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Islamic Relief USA Supports Vulnerable Palestine Refugee Children in Gaza
In an atmosphere of ongoing hardship, thousands of vulnerable children living in the Gaza Strip are receiving a much-needed helping hand thanks to a generous donation from Islamic Relief USA (IRUSA).
The contribution of US$ 2,670,000 will enable the United Nations Relief and Works Agency for Palestine Refugees in the Near East (UNRWA) to implement the fourth phase of the “Support to Vulnerable Children” project, by complimenting and building on the previous three phases. The project aims to extend support to approximately 2,500 orphans and 700 children with disabilities through cash and in-kind assistance, capacity-building and psychosocial support that will help the targeted beneficiaries fulfil their basic needs and wellbeing requirements.
After 13 years of blockade, frequent power shortages and unreliable access to safe drinking water, refugees in Gaza face a life riddled with challenges. Unemployment among refugees stands at 52 per cent, among the highest worldwide according to the latest statistics from the Palestinian Central Bureau of Statistics. Limited job access leaves 68 per cent of households in Gaza experiencing severe or moderate levels of food insecurity. The IRUSA cash assistance enables Gaza refugees to purchase food and non-food items, providing crucial support to families living in poverty.
“Poverty levels among Palestine refugees continue to rise. They rely on UNRWA to meet essential food needs and health care requirements,” Director of UNRWA Operations in Gaza, Matthias Schmale, said. “For their sake and the stability of Gaza, we must ensure that our food distributions to more than one million people do not face any interruption.”
Beneficiaries of the last phase agree the support from IRUSA has been invaluable. Intisar al-Kafarnah, the mother of a visually impaired child, said the organization’s assistance, which included financial aid for her daughter’s educational needs and psychosocial support for her and thousands of other parents, helped enhance her coping mechanisms.
“Our financial situation worsened further after my husband had an accident in the beginning of 2017 and became incapable of movement,” she told UNRWA staff. “The sponsorship is covering some of the daily life necessities. After attending the sessions, I became more able to manage things and I do not cry as much as I used to because of the life challenges.”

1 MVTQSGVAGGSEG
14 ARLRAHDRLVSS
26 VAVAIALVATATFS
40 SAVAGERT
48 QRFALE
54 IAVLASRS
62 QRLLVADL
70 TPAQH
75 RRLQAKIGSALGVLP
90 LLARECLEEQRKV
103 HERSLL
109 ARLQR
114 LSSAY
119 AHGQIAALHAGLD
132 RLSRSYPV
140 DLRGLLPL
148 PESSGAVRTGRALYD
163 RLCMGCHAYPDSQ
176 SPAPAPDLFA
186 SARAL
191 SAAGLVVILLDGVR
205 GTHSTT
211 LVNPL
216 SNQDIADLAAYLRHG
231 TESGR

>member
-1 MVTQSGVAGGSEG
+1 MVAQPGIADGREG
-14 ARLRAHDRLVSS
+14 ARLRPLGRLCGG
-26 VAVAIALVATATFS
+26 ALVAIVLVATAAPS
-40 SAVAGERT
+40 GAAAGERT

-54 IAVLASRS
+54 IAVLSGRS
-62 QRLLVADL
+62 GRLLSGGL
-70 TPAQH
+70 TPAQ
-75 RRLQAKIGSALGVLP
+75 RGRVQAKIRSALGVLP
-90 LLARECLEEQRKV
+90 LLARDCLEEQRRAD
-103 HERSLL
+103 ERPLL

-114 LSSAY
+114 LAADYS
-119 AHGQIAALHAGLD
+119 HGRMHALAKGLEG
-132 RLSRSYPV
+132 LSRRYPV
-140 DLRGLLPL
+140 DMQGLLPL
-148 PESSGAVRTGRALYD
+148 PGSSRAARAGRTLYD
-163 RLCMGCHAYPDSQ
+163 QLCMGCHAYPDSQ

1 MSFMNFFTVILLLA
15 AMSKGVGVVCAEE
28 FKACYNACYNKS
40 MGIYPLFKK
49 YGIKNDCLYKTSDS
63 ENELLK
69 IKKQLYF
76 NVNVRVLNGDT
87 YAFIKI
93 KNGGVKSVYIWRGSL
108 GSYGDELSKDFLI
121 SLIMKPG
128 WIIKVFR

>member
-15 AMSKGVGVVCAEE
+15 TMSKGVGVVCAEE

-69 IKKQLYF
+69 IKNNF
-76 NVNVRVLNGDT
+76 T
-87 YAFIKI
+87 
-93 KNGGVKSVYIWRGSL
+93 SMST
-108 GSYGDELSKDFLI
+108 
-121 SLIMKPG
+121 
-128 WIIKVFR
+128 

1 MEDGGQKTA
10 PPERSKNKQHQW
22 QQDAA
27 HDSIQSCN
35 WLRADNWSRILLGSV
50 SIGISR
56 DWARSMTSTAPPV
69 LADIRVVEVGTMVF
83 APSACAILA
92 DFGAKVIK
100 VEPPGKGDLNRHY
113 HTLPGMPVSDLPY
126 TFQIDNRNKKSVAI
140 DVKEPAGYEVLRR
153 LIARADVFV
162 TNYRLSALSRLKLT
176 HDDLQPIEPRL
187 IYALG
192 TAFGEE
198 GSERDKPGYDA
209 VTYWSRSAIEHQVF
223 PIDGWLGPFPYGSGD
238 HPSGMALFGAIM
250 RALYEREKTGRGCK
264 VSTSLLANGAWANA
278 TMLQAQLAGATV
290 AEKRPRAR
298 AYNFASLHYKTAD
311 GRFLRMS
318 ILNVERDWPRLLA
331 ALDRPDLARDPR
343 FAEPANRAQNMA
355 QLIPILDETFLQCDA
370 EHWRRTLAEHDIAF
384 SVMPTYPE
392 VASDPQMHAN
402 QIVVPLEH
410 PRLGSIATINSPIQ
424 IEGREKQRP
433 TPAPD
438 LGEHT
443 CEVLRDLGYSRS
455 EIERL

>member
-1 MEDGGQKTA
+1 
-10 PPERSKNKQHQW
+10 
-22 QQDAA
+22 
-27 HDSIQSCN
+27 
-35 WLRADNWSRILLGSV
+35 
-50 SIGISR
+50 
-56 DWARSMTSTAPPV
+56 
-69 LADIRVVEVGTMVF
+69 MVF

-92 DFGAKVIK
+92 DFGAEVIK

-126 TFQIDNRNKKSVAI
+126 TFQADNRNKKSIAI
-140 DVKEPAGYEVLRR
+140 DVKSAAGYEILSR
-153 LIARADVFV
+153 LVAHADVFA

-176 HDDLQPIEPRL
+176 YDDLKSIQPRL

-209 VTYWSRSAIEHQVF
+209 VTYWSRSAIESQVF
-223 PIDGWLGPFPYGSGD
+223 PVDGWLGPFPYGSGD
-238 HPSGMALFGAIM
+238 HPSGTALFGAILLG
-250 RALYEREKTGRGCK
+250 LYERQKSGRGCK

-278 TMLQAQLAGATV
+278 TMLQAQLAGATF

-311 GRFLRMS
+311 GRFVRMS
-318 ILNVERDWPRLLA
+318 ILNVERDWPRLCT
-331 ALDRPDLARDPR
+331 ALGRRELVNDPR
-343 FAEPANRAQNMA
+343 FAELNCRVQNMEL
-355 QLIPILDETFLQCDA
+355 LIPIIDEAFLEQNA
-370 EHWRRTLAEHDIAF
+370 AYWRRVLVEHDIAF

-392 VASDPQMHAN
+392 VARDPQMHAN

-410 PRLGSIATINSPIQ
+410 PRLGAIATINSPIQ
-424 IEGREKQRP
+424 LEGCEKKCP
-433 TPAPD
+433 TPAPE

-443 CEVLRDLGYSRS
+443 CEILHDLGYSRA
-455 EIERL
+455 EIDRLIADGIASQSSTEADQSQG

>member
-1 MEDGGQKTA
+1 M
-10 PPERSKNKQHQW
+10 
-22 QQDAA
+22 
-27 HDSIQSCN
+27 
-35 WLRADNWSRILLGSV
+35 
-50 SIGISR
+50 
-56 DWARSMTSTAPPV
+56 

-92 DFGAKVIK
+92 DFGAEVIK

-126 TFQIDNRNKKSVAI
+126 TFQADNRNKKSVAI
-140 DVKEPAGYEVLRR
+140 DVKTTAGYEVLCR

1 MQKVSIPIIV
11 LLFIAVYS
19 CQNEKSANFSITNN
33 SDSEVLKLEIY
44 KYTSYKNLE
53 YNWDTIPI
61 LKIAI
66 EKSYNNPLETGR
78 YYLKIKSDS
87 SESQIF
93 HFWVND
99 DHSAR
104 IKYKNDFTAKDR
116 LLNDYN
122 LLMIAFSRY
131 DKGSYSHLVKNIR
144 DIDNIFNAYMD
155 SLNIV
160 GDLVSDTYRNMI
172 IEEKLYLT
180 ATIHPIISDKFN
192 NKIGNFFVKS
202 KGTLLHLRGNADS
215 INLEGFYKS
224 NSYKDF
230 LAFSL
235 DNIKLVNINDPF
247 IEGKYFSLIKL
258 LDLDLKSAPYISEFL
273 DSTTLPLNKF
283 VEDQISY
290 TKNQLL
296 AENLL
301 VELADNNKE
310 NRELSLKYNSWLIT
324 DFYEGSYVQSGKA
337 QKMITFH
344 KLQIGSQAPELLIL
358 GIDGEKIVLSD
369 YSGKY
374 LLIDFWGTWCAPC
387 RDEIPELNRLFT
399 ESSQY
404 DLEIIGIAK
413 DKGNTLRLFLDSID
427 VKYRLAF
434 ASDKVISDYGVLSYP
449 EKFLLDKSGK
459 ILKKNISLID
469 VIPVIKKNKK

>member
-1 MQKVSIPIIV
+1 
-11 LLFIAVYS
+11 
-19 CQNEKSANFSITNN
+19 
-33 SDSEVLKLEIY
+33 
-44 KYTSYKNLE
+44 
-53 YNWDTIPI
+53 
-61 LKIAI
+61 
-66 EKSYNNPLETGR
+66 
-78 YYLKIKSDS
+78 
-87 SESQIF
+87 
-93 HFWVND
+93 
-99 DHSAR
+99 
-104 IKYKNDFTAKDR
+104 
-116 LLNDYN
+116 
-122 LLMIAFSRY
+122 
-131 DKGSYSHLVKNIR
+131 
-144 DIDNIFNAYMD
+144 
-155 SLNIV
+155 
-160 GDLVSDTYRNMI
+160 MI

The psychosocial support sessions offered through the IRUSA project as well as in UNRWA schools provide a crucial mental health assistance to refugees struggling with increasing economic hardship and trauma from intermittent cycles of violence. Since the launch of the Great March of Return demonstrations in March 2018, more than 28,000 Palestinians were injured, and hundreds killed. Tensions caused by the demonstrations placed an increased burden on Gaza families.
Despite the Agency’s financial shortfall, UNRWA has managed to sustain its vital services, such as the mental health and psychosocial support programme for the most vulnerable in Gaza. In 2019, while mental health programs especially in regions coping with intermittent hostilities remain a priority, the Agency’s ability to deliver most of these programs will depend on availability of funds. UNRWA thanks IRUSA for its continuous support to Palestine refugees.
IRUSA was launched in 1993 and today spans the United States, Africa, Asia, Europe, the Middle East and Latin America. Its programmes, aimed at alleviating world poverty, range from children and orphans to women’s initiatives, food aid, livelihood, education and health.
For 70 years, UNRWA has delivered effective and reliable humanitarian support to Palestine refugees. The Agency’s services include free health care and education, food and cash assistance and microcredit loans to 5.5 million Palestine refugees facing extreme hardship in Jordan, the Gaza Strip, Lebanon, Syria and the West Bank.
UNRWA is confronted with an increased demand for services resulting from a growth in the number of registered Palestine refugees, the extent of their vulnerability and their deepening poverty. UNRWA is funded almost entirely by voluntary contributions and financial support has been outpaced by the growth in needs. As a result, the UNRWA programme budget, which supports the delivery of core essential services, operates with a large shortfall. UNRWA encourages all Member States to work collectively to exert all possible efforts to fully fund the Agency’s programme budget. UNRWA emergency programmes and key projects, also operating with large shortfalls, are funded through separate funding portals. UNRWA is a United Nations agency established by the General Assembly in 1949 and mandated to provide assistance and protection to some 5.4 million Palestine refugees registered with UNRWA across its five fields of operation. Its mission is to help Palestine refugees in Jordan, Lebanon, Syria, West Bank, including East Jerusalem and the Gaza Strip achieve their full human development potential, pending a just and lasting solution to their plight. UNRWA services encompass education, health care, relief and social services, camp infrastructure and improvement, protection and microfinance.
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